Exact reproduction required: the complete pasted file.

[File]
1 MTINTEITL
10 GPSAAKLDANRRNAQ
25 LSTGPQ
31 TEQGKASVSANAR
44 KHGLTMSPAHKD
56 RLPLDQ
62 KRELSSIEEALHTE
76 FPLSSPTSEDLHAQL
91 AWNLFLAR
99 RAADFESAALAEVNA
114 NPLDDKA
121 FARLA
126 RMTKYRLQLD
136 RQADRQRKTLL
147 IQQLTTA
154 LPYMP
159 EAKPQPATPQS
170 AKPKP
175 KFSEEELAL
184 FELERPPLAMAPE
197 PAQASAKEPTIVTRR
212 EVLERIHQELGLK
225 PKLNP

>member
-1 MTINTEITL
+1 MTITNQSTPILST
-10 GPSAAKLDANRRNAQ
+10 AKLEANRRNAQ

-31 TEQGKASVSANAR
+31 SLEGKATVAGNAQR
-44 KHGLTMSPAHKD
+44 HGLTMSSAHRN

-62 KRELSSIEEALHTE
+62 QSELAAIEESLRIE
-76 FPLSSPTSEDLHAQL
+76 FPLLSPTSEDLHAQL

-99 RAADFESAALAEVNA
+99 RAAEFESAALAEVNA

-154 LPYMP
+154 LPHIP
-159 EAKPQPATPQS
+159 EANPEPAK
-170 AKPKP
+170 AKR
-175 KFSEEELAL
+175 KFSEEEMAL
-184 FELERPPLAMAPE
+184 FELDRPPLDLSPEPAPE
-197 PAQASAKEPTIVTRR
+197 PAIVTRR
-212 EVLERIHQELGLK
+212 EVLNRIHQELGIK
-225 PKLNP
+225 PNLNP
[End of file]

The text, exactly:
1 MTINTEITL
10 GPSAAKLDANRRNAQ
25 LSTGPQ
31 TEQGKASVSANAR
44 KHGLTMSPAHKD
56 RLPLDQ
62 KRELSSIEEALHTE
76 FPLSSPTSEDLHAQL
91 AWNLFLAR
99 RAADFESAALAEVNA
114 NPLDDKA
121 FARLA
126 RMTKYRLQLD
136 RQADRQRKTLL
147 IQQLTTA
154 LPYMP
159 EAKPQPATPQS
170 AKPKP
175 KFSEEELAL
184 FELERPPLAMAPE
197 PAQASAKEPTIVTRR
212 EVLERIHQELGLK
225 PKLNP

>member
-1 MTINTEITL
+1 MTITNQSTPILST
-10 GPSAAKLDANRRNAQ
+10 AKLEANRRNAQ

-31 TEQGKASVSANAR
+31 SLEGKATVAGNAQR
-44 KHGLTMSPAHKD
+44 HGLTMSSAHRN

-62 KRELSSIEEALHTE
+62 QSELAAIEESLRIE
-76 FPLSSPTSEDLHAQL
+76 FPLLSPTSEDLHAQL

-99 RAADFESAALAEVNA
+99 RAAEFESAALAEVNA

-154 LPYMP
+154 LPHIP
-159 EAKPQPATPQS
+159 EANPEPAK
-170 AKPKP
+170 AKR
-175 KFSEEELAL
+175 KFSEEEMAL
-184 FELERPPLAMAPE
+184 FELDRPPLDLSPEPAPE
-197 PAQASAKEPTIVTRR
+197 PAIVTRR
-212 EVLERIHQELGLK
+212 EVLNRIHQELGIK
-225 PKLNP
+225 PNLNP